When I first started playing Rugby Union is the early 1990s (I started young!), even at the highest levels of the game there were a few positions where even basic ball handling skills were considered something of an optional extra. Those days are now very much a relic of the amateur era though. Today, whichever code you play, whatever position, ball handling skills are essential for all players to master. A rugby ball is clearly a crucial item to make this improvement, but what factors should you be looking for when choosing a rugby ball?
The first place to start your search is to narrow down by size. If a rugby ball is too big or too small, perfecting your technique in all aspects of ball handling and especially passing will become more difficult. In organised games, you will find three different sizes used, which are illustrated in the table below.
Whilst the rules regarding ball sizing only apply to matches and not training, it is nevertheless always a good idea to train with the same size balls as you will use during matches for maximum benefit. Therefore if you buying a ball for an adult, choose a size 5, and if buying a ball for a child from the age of 6 upwards, you can base your decision on the table above.
If your child is younger than 6 years old, you will also find a range of size 1 rugby balls available. At times sold as souvenir balls, these balls will allow young children to enjoy a first taste of rugby!
The earliest rugby balls were made out of a pig's bladder and four panels of leather stitched together to form the outer casing. In modern times the pig's bladder has replaced with a rubber inner tube, and the leather panels by synthetic rubber materials, but the iconic oval shape has remained.
One of the main problems with leather is that it absorbs moisture. Therefore in wet conditions, this moisture increased the weight of the ball and changed its performance dynamics. Therefore synthetic materials have superseded leather, as the waterproofing these materials offer prevent the ball absorbing moisture during the game, and therefore the ball behaves more consistently across different weather conditions. Balls often have small pimples on the surface too, aiding grip. Better grip improves all aspects of ball handling, and so the overall quality of the game will also improve as a result.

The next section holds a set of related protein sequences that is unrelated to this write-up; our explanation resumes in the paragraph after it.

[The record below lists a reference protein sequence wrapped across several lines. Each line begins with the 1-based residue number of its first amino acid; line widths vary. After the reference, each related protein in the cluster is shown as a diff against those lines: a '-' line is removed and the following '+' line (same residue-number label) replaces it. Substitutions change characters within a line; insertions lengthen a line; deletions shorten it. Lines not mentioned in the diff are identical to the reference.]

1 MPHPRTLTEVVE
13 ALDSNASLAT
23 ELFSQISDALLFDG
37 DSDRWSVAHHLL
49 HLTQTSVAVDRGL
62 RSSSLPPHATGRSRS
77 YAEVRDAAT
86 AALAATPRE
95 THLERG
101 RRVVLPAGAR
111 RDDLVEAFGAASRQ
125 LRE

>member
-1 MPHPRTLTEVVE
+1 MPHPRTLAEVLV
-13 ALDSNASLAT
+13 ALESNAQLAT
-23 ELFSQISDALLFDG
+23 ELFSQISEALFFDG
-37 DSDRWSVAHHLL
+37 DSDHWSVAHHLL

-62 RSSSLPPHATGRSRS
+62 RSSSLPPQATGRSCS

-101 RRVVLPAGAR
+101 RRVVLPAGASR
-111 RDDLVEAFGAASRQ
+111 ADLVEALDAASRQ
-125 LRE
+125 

You will also find 100% foam rugby balls, particularly in size 1 and size 3. These balls have no inner tube, and so do not need to be inflated. The fact that foam is soft and flexible also means that injuring fingers or other parts of the body when attempting to catch the ball is less likely, making the balls more suitable for children learning to catch a rugby ball. However, the weight, weight distribution and composition of the ball will mean that the ball will offer different flight dynamics to synthetic or leather balls, and therefore will be less suitable for regular players.
If you are practicing for a match, the best advice is to use the same balls, or at least very similar balls, to the ones that you will use during the match. However, an alternative training ball is a weighted rugby ball. These balls are very similar to standard rugby balls in terms of size, shape and feel, but is more than twice as heavy as a standard match ball, at around 1kg rather than 410-460g. The extra weight makes the ball more difficult to pass over a longer distance, so is useful for players looking to improve their wrist strength and their long passing.
There are also specifically designed beach rugby balls available. These balls are seamless, helping to make sure that the ball is air-tight and water-tight. Thus, the ball is more suited for use on the beach, as you do not have to worry about sand particles getting inside the ball or water if the ball ends up in the sea.
By considering the factors above, you will be able to identify a rugby ball which will suit either your own needs or your child's, helping you to choose a ball which will be the right size and offer the right characteristics to help develop your ball handling skills.
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